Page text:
That dovetailed with her broader effort to depict herself as a steady hand in times of crisis. Nothing in this campaign is more important. Americans are jittery about sudden violence at home and abroad – in her words, “from Baghdad to Kabul, to Nice and Paris and Brussels, to San Bernardino and Orlando” – and I well recall that when terrorism was high on the agenda in the so-called “national security” election of 2004, white suburban women, renamed “security moms,” voted heavily for George W. Bush.
Which is why, last night, these Clinton passages were critical:
People are anxious and looking for reassurance. Looking for steady leadership. You want a leader who understands we are stronger when we work with our allies around the world and care for our veterans here at home. Keeping our nation safe and honoring the people who do it will be my highest priority.
I’m proud that we put a lid on Iran’s nuclear program without firing a single shot – now we have to enforce it, and keep supporting Israel’s security. I’m proud that we shaped a global climate agreement – now we have to hold every country accountable to their commitments, including ourselves. I’m proud to stand by our allies in NATO against any threat they face, including from Russia.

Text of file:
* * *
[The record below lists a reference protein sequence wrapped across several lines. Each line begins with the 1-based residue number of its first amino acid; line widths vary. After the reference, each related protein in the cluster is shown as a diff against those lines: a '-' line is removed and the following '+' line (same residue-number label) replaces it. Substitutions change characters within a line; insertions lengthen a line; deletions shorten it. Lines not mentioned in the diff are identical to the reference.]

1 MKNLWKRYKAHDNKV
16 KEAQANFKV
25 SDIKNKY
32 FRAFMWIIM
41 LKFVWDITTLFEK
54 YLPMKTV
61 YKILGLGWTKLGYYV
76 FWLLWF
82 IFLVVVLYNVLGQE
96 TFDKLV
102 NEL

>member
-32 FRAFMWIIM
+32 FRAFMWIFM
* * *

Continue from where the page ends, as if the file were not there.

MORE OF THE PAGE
I’ve laid out my strategy for defeating ISIS. We will strike their sanctuaries from the air, and support local forces taking them out on the ground. We will surge our intelligence so that we detect and prevent attacks before they happen. We will disrupt their efforts online to reach and radicalize young people in our country. It won’t be easy or quick, but make no mistake – we will prevail.
Then came the fun part. Correction: It would be fun, were it not so serious:
Now Donald Trump says, and this is a quote, “I know more about ISIS than the generals do.”
No, Donald. You don’t.
….Ask yourself: Does Donald Trump have the temperament to be Commander-in-Chief? Donald Trump can’t even handle the rough-and-tumble of a presidential campaign. He loses his cool at the slightest provocation. When he’s gotten a tough question from a reporter. When he’s challenged in a debate. When he sees a protestor at a rally.
Imagine him in the Oval Office facing a real crisis. A man you can bait with a tweet is not a man we can trust with nuclear weapons.
I thought that was the line of the night, the potential deal-breaker for anyone with common sense who’s tempted to vote Trump. Until, moments later, she said this:
I can’t put it any better than Jackie Kennedy did after the Cuban Missile Crisis. She said that what worried President Kennedy during that very dangerous time was that a war might be started – not by big men with self-control and restraint, but by little men – the ones moved by fear and pride.
A little man moved by fear and pride. The perfect definition of a bully. And when Clinton was a kid, her mother told her how to handle a bully: “She never let me back down from any challenge. When I tried to hide from a neighborhood bully, she literally blocked the door. ‘Go back out there,’ she said. And she was right. You have to stand up to bullies.”
That’s the only way Clinton can clinch this historic moment – by exhibiting the fortitude that got her this far. As she put it, while apparently channeling Sinatra, “More than a few times, I’ve had to pick myself up and get back in the game.”
Game on, sister.